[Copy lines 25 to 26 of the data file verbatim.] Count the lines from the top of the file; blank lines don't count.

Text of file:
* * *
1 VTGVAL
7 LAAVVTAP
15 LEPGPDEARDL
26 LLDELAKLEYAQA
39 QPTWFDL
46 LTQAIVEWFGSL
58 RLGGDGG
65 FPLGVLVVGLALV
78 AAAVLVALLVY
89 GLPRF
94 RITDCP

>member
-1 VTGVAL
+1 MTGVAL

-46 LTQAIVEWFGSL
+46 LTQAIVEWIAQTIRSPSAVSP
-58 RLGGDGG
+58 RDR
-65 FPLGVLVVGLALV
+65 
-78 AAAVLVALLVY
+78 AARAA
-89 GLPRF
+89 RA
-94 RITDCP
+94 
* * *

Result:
-94 RITDCP
+94 